Genealogy is the science that studies family ties. Sources of the science of genealogy

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Genealogy is the science that studies family ties. Sources of the science of genealogy
Genealogy is the science that studies family ties. Sources of the science of genealogy

Genealogy has always been something of a detective story. You study information about your ancestors, do some research and find answers to your questions. Like any good detective, you take notes on what you find as you go along. And what you get is valuable not only for you, but also for future researchers. Genealogy is the science that studies family ties.

what is genealogy definition

Interesting and useful research

For many people, this seems unnecessary, but there are those who, with special interest and awe, relate to the history of their own family and not only. Genealogy sources are what ultimately bind the entire genealogy community - we all rely on each other's work to some degree, whether it's a family tree posted by your cousin or a family history written two centuries ago. Your research ensures that anyone whowill continue your case, will not repeat your steps and can be sure that your facts come from reliable sources.

Good documentation can save time for more productive research. Keeping track of where you find ancestor information can help you quickly find it again in the future. Think about the fact that your children or some other relative will want to continue what you started. If you plan to publish or share information outside of your family, documentation becomes even more important. As the world's databases continue to expand, more people are searching for information about their ancestors.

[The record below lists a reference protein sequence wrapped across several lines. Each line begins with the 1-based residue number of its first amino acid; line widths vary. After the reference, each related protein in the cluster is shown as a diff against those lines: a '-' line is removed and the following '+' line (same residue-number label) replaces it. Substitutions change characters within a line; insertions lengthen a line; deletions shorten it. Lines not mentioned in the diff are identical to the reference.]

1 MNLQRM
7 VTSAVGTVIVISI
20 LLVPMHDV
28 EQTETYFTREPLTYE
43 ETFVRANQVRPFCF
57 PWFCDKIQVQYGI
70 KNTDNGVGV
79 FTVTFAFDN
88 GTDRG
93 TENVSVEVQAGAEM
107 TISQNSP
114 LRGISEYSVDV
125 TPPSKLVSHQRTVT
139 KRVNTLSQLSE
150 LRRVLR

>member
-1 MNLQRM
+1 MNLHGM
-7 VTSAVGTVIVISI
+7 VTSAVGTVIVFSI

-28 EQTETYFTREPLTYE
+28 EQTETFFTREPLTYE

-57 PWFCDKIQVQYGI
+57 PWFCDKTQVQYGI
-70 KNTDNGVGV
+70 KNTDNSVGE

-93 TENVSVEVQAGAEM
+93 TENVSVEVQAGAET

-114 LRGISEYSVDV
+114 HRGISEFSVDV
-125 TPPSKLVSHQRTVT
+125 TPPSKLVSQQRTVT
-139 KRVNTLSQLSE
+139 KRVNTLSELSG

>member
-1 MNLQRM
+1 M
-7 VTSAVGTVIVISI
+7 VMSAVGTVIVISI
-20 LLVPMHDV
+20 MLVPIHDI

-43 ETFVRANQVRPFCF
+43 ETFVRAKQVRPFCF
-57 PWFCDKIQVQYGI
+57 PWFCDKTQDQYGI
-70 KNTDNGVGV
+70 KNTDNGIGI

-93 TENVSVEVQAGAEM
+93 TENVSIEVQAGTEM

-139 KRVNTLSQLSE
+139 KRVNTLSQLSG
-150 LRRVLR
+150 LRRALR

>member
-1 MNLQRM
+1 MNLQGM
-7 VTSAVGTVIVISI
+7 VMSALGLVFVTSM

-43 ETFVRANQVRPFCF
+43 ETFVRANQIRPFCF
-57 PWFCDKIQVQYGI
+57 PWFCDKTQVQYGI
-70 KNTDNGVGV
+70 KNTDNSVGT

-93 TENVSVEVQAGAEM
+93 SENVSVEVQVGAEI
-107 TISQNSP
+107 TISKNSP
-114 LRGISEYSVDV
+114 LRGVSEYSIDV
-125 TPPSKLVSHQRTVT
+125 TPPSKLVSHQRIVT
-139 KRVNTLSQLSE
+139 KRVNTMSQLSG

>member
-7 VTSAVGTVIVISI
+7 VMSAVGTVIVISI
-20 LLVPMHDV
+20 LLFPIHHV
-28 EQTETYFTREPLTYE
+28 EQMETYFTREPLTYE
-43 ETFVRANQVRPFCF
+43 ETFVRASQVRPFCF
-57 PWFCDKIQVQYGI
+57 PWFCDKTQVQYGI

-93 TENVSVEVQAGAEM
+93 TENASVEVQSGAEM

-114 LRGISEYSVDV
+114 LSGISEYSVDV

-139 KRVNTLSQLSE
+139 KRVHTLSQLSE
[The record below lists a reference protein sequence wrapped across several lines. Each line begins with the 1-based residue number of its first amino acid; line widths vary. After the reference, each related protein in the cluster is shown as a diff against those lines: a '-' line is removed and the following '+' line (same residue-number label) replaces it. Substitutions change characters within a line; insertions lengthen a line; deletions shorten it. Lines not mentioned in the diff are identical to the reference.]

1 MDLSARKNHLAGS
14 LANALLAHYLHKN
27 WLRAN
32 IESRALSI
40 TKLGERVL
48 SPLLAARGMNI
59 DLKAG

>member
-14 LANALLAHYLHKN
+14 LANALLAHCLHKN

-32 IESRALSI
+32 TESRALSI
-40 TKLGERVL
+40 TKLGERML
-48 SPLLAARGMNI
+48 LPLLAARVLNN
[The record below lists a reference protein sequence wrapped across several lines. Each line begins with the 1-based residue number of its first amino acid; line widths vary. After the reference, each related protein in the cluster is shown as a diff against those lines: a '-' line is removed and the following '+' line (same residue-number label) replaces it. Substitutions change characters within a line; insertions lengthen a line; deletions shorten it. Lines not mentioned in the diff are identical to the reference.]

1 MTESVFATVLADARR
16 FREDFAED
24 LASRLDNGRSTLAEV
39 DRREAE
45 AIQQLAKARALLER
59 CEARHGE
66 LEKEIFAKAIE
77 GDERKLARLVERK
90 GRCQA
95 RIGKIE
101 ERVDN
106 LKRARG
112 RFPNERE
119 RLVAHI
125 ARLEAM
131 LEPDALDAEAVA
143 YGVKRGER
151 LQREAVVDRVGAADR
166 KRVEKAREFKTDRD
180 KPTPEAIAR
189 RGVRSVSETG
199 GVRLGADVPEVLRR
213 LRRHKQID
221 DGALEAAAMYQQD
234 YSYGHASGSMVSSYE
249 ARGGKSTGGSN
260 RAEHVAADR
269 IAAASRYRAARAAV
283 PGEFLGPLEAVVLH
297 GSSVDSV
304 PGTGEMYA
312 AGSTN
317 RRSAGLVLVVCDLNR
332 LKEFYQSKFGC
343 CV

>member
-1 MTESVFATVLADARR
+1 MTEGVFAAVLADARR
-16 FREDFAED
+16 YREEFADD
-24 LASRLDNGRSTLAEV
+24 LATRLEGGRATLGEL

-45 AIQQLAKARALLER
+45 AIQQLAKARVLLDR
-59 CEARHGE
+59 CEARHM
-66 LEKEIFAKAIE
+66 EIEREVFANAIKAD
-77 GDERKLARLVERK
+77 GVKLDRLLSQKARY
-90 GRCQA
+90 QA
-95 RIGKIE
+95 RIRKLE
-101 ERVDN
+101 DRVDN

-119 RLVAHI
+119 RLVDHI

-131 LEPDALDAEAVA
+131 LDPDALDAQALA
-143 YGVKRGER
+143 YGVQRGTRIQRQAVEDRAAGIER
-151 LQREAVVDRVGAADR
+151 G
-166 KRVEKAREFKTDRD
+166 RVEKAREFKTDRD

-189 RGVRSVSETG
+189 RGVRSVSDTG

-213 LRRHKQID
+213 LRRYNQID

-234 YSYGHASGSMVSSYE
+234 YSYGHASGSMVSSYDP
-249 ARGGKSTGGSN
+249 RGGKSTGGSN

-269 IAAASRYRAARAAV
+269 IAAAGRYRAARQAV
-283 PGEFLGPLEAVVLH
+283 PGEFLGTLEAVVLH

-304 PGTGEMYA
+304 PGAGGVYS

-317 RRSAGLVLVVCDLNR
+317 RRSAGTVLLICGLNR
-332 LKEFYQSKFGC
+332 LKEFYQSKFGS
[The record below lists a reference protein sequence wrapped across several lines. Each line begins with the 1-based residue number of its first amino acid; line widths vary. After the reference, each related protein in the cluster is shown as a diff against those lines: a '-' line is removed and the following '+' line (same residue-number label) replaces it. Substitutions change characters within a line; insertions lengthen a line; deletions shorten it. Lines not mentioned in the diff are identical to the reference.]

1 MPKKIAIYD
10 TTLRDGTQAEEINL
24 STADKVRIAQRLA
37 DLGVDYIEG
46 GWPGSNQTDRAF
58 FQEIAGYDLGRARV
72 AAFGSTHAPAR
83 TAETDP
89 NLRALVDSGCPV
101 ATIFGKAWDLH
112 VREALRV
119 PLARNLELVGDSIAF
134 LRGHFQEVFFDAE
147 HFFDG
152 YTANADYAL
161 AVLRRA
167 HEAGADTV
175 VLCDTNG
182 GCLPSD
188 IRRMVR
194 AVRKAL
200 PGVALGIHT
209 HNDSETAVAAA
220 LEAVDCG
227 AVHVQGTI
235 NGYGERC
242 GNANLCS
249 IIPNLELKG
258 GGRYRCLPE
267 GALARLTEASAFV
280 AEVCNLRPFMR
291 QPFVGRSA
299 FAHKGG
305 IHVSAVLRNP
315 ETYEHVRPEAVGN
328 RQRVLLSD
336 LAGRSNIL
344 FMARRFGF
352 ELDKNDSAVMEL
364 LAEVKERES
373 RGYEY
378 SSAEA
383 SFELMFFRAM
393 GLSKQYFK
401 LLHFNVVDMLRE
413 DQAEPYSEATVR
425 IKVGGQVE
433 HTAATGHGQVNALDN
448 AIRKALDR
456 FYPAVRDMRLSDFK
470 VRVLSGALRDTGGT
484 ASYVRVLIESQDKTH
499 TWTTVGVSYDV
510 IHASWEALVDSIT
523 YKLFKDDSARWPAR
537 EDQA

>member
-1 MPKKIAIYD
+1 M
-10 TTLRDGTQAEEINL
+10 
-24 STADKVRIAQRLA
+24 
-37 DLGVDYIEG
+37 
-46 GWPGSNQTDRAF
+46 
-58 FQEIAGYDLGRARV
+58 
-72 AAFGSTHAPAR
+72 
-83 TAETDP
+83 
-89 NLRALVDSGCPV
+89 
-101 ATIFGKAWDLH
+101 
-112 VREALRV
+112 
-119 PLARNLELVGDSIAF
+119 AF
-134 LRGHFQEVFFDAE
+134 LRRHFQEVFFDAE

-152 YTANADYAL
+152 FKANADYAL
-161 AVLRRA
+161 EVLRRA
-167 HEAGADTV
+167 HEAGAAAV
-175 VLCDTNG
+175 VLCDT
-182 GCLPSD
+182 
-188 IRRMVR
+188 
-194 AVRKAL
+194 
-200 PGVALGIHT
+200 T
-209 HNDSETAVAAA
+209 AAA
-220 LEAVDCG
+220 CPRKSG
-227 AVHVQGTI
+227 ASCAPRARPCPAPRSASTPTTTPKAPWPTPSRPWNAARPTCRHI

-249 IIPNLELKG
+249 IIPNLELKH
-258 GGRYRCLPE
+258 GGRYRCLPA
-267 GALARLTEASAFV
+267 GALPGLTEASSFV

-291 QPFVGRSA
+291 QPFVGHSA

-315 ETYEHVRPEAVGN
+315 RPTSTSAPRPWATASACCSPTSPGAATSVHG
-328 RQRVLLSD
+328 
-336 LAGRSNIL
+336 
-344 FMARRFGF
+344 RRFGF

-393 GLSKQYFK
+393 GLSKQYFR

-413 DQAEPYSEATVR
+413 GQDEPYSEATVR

genealogy is the science that studies

What does genealogy study: sources and documentation

Sources and documentation, although they sometimes seem like extra work, are really the backbone of genealogy. Taking the time to verify your information will strengthen your research, add more value to the entire genealogy community, and leave a lasting legacy for those who follow you. The principle of evidence is valid for genealogical sources. Recordings created during the event by eyewitnesses tend to be much more reliable.

Documents created in places associated with your relatives, people who knew them, are more likely to refer to them (and not to other people with the same name). The same is true for objects passed through a family. Before relying on any genealogicalsources for family history research, you should know their origins.

what does genealogy study

What is heritage?

What is genealogy? The definition can be given as follows: this is a study of the origin and history of the family. The first known use can be seen in the 14th century, in which it was customary to show the lineage of royal, aristocratic bloodlines as a means of conquest and control. Some family trees, such as those of Confucius, have been found to span 80 generations dating back as far as 2,500 years ago. Originally passed down by word of mouth, the family genealogy was later depicted in intricate paintings and records.

As in the days of the genealogy of ancient kings, which showed their connection with the gods, today's family stories are still a form of storytelling to preserve the past for future generations. Modern human genealogy can take the form of a simple collection and preservation of family information, up to adding information to the "world tree".

human genealogy

Studying origins and family history

The scientific term itself comes from two Greek words, one meaning "race" or "family" and the other meaning "theory" or "science." What does genealogy study? Lists of ancestors are collected and organized into genealogies or other written forms. Thus it turns out "to trace the pedigree." Genealogy is the science that studies family history. It is a universal phenomenon and in forms,ranging from rudimentary to relatively complex, found in all countries and periods.